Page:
California, Bay Area Affordability Drops in the Second Quarter

Increased demand for Golden State homes this spring pushed second-quarter prices to levels not seen in nearly eight years, further reducing affordability. In fact, the percentage of Californians who could afford to buy a home was down from the first quarter in every county but one.green_down_arrow

In its second-quarter 2015 housing affordability report, the California Association of Realtors says that 30 percent of the state’s residents could afford to purchase a single-family home in the second quarter, down from 34 percent in the first quarter. The average California household needs to earn about $96,000 in order to afford the median-priced $485,100 home.

Condominium affordability also dropped, from 41 percent in the first quarter to 39 percent in the second quarter. The minimum qualifying income to purchase the median-priced $388,250 California condominium was nearly $77,000.

CAR says that affordability declined from the first quarter in every California county except for Kings County in the Central Valley, where it held steady at 62 percent. Across the nine-county Bay Area, single-family home affordability fell to 20 percent, down from 23 percent in the first quarter and unchanged from one year ago. Bay Area affordability peaked in the first quarter of 2012, when 45 percent of residents met the minimum-income requirements.

San Francisco was California’s least affordable county in the second quarter, with just 10 percent of residents able to purchase a home. San Francisco had both the state’s largest median sales price ($1,353,450) and minimum qualifying income ($267,780). San Mateo was the state’s second least affordable county, where 13 percent of the population met the minimum-income requirement of $257,210 needed to buy the median-priced $1,300,000 home.

Across the rest of the region, affordability ranged from 17 percent in Marin County to 46 percent in Solano County. The latter was the only Bay Area county that was more affordable than the statewide average and the only that doesn’t require a six-figure income in order to purchase a home.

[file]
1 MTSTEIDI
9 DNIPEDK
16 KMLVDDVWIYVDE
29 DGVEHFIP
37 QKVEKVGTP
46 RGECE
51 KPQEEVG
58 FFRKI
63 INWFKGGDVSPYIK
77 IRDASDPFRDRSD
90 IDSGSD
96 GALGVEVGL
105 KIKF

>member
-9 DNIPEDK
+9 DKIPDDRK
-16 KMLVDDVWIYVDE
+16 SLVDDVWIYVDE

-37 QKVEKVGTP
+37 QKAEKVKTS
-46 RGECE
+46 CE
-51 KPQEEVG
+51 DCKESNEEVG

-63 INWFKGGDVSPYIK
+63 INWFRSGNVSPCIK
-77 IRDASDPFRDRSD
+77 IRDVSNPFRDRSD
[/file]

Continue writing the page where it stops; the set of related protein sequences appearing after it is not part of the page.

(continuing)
On a year-over-year basis, affordability dropped or held steady in every Bay Area county except for Marin, where it increased by 3 percent. The report says that Marin, Santa Cruz, and San Luis Obispo counties posted the largest annual affordability gains in the state thanks to a combination of rising incomes and low interest rates.

CAR notes that tech workers have begun flocking to Santa Cruz County due to its proximity to Silicon Valley and its relative affordability when compared with the Bay Area. In the second quarter, 22 percent of Santa Cruz County residents could afford to buy a home.

(Photo: Flickr/Lucas Stanley)

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  • Minh your average economist

    Demand won’t stop unless rent goes down. With more people populated in the bay area and sky rocketing rent, home prices will remain high with low supply and low mortgage rates. There needs to be a ceiling to how high rent can be in the bay area. Wages are not keeping up with inflation. We may see a bubble soon in the rental market. People will move further out and possibly out of state.

    Other factors to consider. We have lots of investors from China and India buying lots of property at cash offers driving up more competition.

    The economy has also improved with more jobs. Hopefully, this will also create better opprtunities to improve the school dristricts in the east bay.

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